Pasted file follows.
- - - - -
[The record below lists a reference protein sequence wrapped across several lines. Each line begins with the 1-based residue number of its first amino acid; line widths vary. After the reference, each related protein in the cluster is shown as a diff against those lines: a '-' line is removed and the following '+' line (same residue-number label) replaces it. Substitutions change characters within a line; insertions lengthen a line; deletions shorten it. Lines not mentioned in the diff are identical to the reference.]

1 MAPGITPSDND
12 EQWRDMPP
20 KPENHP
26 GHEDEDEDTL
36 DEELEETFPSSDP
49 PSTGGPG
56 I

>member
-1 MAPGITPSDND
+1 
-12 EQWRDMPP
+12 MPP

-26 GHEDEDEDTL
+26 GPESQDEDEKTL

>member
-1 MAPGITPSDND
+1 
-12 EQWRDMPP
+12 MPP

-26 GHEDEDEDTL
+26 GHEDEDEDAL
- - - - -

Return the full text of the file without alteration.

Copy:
[The record below lists a reference protein sequence wrapped across several lines. Each line begins with the 1-based residue number of its first amino acid; line widths vary. After the reference, each related protein in the cluster is shown as a diff against those lines: a '-' line is removed and the following '+' line (same residue-number label) replaces it. Substitutions change characters within a line; insertions lengthen a line; deletions shorten it. Lines not mentioned in the diff are identical to the reference.]

1 MAPGITPSDND
12 EQWRDMPP
20 KPENHP
26 GHEDEDEDTL
36 DEELEETFPSSDP
49 PSTGGPG
56 I

>member
-1 MAPGITPSDND
+1 
-12 EQWRDMPP
+12 MPP

-26 GHEDEDEDTL
+26 GPESQDEDEKTL

>member
-1 MAPGITPSDND
+1 
-12 EQWRDMPP
+12 MPP

-26 GHEDEDEDTL
+26 GHEDEDEDAL